• Designate a pool chemical storage area away from other chemical storage and with adequate lighting and ventilation

  • Store chemicals in original containers, away from moisture, extreme temperatures, fire hazards, and food

  • Train all staff in pool chemical safety but only allow designated and trained aquatics staff to handle pool chemicals

  • Make sure PPE, SDSs, and first aid supplies are always available and accessible

  • Develop and practice an emergency response plan for accidental chemical spills or exposure

Chemicals for the Golf Course

Properly storing and using pesticides, fertilizers, herbicides, fungicides, and other chemicals is key to keeping employees and guests safe, and keeping your turf in pristine condition. Here are some steps to consider for safer golf course chemical storage and usage (your staff training should also cover these techniques):

  • Make sure you have the appropriate number of licensed and state certified golf course maintenance personnel on staff

  • Pay special attention to storage, mixing, and disposal of pesticides and fertilizers

  • Store and mix chemicals away from groundwater supplies, lakes, ponds, or rivers that could receive runoff from a spill or leak

  • Try to limit your use of chemicals by paying attention to environmental factors affecting turf health, such as soil, insects, types of plants, proximity to water, and more

  • Use products only as directed. You may think applying more of a product than recommended will increase its effectiveness, but that is often not the case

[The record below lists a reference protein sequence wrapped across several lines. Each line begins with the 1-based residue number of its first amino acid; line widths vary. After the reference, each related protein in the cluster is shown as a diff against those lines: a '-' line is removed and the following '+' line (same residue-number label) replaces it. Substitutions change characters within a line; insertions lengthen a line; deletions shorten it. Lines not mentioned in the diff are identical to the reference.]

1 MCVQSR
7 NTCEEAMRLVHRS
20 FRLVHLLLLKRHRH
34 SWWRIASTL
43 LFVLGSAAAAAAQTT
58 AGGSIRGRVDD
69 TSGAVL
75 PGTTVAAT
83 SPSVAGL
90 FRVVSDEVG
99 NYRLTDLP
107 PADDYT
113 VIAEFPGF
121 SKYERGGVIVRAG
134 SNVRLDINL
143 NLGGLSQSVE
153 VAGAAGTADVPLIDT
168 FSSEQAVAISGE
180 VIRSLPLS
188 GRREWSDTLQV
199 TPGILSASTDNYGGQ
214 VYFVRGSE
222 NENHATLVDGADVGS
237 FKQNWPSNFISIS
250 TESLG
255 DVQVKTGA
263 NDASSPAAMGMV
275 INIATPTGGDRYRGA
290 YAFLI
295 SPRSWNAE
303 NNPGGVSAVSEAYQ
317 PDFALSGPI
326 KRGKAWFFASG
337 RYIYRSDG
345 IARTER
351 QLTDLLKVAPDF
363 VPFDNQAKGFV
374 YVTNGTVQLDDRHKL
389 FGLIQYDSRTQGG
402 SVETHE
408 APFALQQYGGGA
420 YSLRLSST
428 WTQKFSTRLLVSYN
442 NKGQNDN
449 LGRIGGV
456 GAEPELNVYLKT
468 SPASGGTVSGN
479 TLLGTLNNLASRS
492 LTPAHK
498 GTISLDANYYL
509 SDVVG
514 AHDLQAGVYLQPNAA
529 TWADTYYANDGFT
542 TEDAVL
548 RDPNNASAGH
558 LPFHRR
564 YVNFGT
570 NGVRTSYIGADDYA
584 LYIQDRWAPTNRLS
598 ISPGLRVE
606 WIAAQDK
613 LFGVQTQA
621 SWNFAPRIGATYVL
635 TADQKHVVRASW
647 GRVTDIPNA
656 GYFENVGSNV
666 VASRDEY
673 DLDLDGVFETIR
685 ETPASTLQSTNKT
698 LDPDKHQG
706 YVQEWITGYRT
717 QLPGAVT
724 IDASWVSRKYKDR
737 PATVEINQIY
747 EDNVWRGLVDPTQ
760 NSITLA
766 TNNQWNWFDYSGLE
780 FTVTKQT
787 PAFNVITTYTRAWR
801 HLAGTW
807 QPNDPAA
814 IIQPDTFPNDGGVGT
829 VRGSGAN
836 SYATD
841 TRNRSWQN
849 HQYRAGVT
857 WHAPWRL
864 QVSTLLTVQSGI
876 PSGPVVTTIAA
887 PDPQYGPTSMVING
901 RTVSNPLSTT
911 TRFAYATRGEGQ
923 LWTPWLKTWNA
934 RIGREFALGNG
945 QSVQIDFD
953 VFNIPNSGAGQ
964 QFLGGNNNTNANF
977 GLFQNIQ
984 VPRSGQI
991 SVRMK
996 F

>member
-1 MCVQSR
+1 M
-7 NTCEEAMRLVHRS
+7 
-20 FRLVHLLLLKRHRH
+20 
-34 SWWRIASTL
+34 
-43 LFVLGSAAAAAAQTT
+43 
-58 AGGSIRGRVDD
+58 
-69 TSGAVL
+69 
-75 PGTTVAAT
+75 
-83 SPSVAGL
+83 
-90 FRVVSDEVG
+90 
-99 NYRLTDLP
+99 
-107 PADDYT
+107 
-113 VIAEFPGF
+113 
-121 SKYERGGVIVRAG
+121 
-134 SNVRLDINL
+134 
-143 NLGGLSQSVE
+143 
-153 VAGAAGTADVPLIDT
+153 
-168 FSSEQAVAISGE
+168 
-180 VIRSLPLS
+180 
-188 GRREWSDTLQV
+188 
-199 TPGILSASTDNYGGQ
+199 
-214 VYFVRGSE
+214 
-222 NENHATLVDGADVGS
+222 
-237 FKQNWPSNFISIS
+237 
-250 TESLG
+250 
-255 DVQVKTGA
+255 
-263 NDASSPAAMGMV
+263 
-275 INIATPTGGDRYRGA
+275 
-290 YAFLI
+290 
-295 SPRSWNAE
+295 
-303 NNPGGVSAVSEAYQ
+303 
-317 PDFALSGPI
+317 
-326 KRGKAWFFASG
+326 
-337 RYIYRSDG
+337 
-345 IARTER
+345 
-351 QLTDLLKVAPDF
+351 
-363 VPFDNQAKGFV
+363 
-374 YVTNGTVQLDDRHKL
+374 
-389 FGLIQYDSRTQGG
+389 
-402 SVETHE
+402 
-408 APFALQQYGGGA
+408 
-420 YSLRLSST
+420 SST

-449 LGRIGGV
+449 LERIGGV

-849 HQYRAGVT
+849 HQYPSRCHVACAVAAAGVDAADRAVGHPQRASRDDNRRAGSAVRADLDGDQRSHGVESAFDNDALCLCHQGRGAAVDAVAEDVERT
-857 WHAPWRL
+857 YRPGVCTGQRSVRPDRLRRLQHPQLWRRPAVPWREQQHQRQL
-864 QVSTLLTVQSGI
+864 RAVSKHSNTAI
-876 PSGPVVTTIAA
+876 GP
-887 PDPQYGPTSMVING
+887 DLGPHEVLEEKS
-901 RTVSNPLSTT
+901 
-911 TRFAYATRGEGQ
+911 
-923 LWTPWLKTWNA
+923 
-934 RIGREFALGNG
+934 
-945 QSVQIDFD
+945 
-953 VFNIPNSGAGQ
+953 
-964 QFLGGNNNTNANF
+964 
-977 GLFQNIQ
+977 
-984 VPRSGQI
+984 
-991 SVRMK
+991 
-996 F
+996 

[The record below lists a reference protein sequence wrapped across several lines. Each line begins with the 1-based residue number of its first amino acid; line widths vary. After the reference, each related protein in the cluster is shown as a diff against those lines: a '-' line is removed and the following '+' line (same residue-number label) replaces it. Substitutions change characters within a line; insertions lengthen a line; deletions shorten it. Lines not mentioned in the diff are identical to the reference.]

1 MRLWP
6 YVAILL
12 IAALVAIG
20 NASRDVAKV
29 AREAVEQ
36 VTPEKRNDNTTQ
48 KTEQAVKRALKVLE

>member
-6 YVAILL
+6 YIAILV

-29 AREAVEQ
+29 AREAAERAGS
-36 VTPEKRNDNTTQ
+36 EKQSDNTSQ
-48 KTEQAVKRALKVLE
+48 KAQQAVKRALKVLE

• Use the right spray equipment for the task, and make sure your equipment is well maintained and in good working order

  • Do not spray your course on especially windy days

  • Use granulated options that can be specifically placed, as opposed to sprayed, when possible

  • Apply chemicals in early morning hours, long before the morning’s first tee time

  • Follow all labels and SDS instructions explicitly

  • Post signs when chemical applications take place to ensure guests and golfers adhere to recommended waiting periods

  • Keep detailed records of all chemical applications to trace the source of any possible incidents

Chemical Storage Tanks

If you store gas, diesel, pesticides, or herbicides in underground or above-ground storage tanks, there are additional considerations to be aware of to further mitigate your risk:

  • Ensure tanks are maintained in accordance with local and federal requirements

  • Above-ground tanks should be in a containment unit or diked so potential leakage is contained

  • If a tank is exposed to traffic, install vehicle protection such as concrete filled metal posts

  • If you use underground storage tanks, make sure monitoring wells are in place

  • Use appropriate signs indicating hazardous materials to help keep guests safe

Keeping Guests Safe From Chemical Exposure 

In addition to the guidelines above, your chemicals should be stored in locked areas with limited access, far from where guests may wander. Clear and consistent communication with staff and guests can go a long way toward a safer environment.

If your staff is properly trained, your chemicals are properly stored, and you take care when applying them, you should not have to worry about exposing golfers or staff to hazardous chemicals.



Of course, you can’t completely eliminate risk. Your insurance agent or broker can work with you to develop a golf course safety program that includes chemical storage, application, and use, and to ensure you have adequate coverage in place. For more information about managing risk at your club, talk to your VGM Insurance Account Manager or contact us today at or 800-362-3363.